They also had exotic meats like camel and mule. Even a special fish that only lives in the Gobi.LOL

    Well the one thing I learned...your hosts will order SO much that as a guest you just can't eat anymore.
    HAHAHA...he didnt expect me. I ate SO much...that they were forced to order more stuff. It seemed I ate out the menu.After a few reorders I noticed what he was doing and stopped eating. Believe me..I was stuffed, but the food was so great i just keep wanting to taste it all and of course everyone was forced to join up.

    Anyway something to keep in mind if you're eating out with your associates...

    Related to:
    • Food and Dining
    • Business Travel

    Was this review helpful?

  • pettevi's Profile Photo

    Tea tasting

    by pettevi Written Feb 9, 2006

    2.5 out of 5 starsHelpfulness

    Tea tastings

    You can stop by any tea shop and have a taste of their offerings. The tea girls will prepare the tea infront of you and while you are at it tell you a short story. They are very attractive and it is difficult to leave the shop without buying some. The prices aren't that bad either.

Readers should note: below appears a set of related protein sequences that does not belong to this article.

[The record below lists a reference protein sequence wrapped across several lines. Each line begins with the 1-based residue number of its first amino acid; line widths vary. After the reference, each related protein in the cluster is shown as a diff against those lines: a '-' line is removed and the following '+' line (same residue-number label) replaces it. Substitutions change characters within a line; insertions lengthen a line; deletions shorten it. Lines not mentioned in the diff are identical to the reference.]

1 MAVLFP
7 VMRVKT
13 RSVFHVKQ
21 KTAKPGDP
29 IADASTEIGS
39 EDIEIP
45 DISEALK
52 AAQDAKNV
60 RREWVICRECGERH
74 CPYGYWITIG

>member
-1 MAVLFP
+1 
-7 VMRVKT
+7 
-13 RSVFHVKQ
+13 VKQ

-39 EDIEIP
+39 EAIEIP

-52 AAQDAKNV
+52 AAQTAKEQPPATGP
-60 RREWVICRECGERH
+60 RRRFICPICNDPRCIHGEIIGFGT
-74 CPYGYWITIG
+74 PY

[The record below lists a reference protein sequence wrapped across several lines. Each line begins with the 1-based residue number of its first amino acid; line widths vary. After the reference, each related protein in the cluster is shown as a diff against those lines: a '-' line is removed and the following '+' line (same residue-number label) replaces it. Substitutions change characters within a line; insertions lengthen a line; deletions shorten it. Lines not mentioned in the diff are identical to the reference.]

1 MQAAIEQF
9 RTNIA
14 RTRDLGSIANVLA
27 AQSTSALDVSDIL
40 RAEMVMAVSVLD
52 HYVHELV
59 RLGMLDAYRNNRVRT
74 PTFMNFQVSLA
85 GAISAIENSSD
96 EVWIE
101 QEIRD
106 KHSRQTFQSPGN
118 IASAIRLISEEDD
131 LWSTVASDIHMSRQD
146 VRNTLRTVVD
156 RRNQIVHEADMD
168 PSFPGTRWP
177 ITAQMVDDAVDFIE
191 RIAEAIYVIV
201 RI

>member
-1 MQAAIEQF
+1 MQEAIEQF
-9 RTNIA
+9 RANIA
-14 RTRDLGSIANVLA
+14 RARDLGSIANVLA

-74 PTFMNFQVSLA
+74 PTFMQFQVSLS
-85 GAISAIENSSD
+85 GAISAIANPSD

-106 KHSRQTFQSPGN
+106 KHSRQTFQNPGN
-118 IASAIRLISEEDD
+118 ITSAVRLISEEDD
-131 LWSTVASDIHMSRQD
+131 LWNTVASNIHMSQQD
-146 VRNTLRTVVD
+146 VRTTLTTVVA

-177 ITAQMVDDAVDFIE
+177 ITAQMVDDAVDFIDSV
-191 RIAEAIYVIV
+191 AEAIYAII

Related to:
    • Budget Travel

    Was this review helpful?

  • blue_sky04's Profile Photo

    Beijing Roast Duck or Peking Duck

    by blue_sky04 Updated Dec 18, 2005

    3.5 out of 5 starsHelpfulness

    The famous Beijing Roast Duck (Peking Duck)

    Peking Roast Duck is a famous duck dish from northeastern China. The Chinese specially like Beijing duck for its thin & crispy skin. Most restaurants will make two dishes out of one duck -- one with thin slices of skin with a small layer of fat underneath, and another one with the duck meat.

    The history of the Beijing Duck can be traced as far back as the Yuan dynasty (1206 - 1368). By the time of the early 15th century it had become one of the favorite dishes of the imperial Ming family.